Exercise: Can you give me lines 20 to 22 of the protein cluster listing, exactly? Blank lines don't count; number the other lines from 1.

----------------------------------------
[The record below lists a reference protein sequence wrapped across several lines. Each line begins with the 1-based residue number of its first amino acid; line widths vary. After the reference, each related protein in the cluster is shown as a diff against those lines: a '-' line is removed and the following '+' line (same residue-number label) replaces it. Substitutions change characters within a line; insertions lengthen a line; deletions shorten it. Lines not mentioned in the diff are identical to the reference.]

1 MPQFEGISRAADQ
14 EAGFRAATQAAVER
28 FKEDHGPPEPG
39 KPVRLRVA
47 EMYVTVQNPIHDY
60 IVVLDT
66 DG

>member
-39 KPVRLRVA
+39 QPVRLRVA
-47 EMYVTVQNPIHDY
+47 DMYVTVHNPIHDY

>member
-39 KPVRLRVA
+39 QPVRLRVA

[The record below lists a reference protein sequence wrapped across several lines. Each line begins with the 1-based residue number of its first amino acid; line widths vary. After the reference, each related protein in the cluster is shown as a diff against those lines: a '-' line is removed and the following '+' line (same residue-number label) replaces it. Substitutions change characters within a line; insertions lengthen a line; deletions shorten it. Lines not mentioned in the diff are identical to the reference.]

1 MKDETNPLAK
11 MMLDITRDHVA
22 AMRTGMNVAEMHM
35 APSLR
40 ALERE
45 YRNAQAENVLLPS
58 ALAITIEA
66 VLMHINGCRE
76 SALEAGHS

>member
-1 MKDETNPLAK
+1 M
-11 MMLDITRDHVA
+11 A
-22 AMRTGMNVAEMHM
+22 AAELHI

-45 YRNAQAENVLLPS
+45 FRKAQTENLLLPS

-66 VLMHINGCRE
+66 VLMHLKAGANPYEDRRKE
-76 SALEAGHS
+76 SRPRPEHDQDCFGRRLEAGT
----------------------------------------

22 AMRTGMNVAEMHM
35 APSLR
40 ALERE